Here is a blog …

Aside

Image

Here is a blog post I wrote earlier this month but didn’t get to post until now. There’s no wireless here at the Anderson Center.

I have been neglecting this blog and my writing in general for several months now, but today, I am in the top of an old water tower that has been converted into a writing studio. At the beginning of June, I arrived for a residency at the Anderson Center for the Arts in Red Wing, Minnesota. The Center was originally used as a working farm and research laboratory for experiments on everything from cereal to robotic arms that were used to handle uranium, but now it functions as a thriving artists’ community: home to Red Dragonfly Press, many painting and printmaking studios, and to me and four other residents for the next month.  We are staying in a lovely old house with hand-painted ceilings, dark wood trim, and lots of great little book nooks & places to write.  

On a jog along the Cannon Valley Trail this morning, I heard a lovely whoosh—something like damp sheets flapping on a laundry line—and glanced over to see a blue heron taking off downstream. Summer is just beginning here, and I feel the way that I always feel when I go someplace new: I want to know the names of things. Out of the window right now, I can see the pointy tops of pine trees, a variety that we don’t have in North Carolina. I’ve seen something like them in Maine though. What are they called?   

While here, I am hoping to finish the book of poetry that I have been working on for the last five years. I have a plan. I have inventoried all of my poems. There are 46, but of the 46, around half are flops that have some vaguely redeeming qualities. I am going to take a pair of scissors, cut out the salvageable lines—like harvesting organs, I think—and see if I can collage them into some little Frankenstein poems.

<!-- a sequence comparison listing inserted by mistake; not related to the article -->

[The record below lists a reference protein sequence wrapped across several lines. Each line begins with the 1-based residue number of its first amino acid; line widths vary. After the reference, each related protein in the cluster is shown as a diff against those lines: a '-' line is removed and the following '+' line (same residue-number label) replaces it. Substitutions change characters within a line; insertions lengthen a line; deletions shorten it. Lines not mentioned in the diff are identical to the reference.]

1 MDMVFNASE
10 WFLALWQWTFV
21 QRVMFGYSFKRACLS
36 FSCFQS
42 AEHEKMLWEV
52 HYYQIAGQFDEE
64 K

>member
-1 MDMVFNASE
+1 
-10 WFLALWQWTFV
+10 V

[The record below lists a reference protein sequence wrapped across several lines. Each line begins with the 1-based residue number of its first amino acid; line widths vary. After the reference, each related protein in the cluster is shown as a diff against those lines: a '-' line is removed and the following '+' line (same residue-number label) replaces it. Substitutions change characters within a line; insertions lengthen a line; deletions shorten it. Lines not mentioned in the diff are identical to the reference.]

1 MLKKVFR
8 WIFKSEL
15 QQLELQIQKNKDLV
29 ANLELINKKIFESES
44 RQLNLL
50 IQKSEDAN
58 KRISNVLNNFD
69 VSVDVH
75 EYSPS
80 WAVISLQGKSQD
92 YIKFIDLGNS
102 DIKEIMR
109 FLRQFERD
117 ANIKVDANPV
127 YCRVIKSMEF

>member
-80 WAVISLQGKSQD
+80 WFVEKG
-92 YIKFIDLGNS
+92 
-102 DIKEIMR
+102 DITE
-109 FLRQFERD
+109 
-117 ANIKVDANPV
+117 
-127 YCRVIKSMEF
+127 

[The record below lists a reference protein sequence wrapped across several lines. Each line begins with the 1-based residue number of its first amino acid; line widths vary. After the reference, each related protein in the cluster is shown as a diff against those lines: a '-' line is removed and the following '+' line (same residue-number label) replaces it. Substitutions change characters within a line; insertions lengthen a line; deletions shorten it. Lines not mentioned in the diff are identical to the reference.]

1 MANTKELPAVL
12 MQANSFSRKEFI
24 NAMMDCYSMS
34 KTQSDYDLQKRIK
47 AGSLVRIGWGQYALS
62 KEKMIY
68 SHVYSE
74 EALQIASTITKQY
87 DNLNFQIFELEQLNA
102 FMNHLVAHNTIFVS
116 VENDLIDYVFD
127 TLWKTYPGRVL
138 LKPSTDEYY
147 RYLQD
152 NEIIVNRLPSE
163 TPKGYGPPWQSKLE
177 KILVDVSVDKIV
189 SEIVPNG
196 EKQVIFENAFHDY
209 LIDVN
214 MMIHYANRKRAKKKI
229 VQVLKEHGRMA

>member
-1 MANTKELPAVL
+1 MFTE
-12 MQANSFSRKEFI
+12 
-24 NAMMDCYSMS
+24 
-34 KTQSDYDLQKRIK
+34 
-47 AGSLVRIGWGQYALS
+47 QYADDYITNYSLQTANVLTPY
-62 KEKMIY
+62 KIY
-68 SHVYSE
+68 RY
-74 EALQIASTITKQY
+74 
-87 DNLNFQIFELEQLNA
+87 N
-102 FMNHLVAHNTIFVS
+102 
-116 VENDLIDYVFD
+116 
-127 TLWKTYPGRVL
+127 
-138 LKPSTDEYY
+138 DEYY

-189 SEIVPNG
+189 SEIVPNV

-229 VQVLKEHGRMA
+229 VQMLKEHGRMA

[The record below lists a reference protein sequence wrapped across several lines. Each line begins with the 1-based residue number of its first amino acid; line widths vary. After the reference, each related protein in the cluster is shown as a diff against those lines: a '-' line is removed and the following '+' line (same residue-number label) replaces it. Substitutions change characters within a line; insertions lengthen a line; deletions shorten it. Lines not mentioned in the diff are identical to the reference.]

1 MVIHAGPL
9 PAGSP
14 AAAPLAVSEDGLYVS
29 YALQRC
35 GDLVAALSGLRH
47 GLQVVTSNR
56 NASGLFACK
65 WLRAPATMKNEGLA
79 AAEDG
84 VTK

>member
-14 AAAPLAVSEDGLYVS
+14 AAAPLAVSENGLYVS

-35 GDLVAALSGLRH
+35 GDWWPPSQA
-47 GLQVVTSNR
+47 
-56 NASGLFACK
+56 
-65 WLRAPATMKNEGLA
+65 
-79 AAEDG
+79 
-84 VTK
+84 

And then there are the ideas for new poems that I have been meaning to get to. During the academic year, I don’t usually have much mental energy left for my own writing, so I keep a running list in my phone of the ideas that I get. I like to think of it like putting them in an incubator. Currently, there are 29. And even if I don’t get to all of them this month, I think I have a decent shot of finally finishing this thing before the summer’s end. It’s a good feeling!

Advertisements

http://superstitionreview.asu.edu/n8/

Many Thanks to Patricia Colleen Murphy and everybody else at The Superstition Review for another fabulous issue! I’m thrilled to have a couple of poems alongside those by Dorianne Laux, Sherman Alexie, and several other talented souls! Superstition Review

Swamp Dog and Other Superstitions

On my way home from a Halloween party a couple of weekends ago, I hit a deer. Five minutes earlier, I had been thinking about how it seemed like exactly the kind of night when one would hit a deer and how I should be extra careful, and no sooner had the thought situated itself toward the back of my mind than I saw a large doe running toward the driver’s side of my car, too close to miss. I didn’t have my brights on (there was a car several hundred yards in front of me), so it seemed like the poor thing just materialized. At the same time that I knew there was no avoiding it, I insisted, no, it hasn’t happened yet. Maybe by some miracle, I’ll avoid it! I didn’t though. I don’t see how I could have, sans miracle. I must have closed my eyes for a split second at the point of impact. When I opened them, I was skidding like crazy, fish-tailing to the point that I barely managed to stay on the road. It was scary.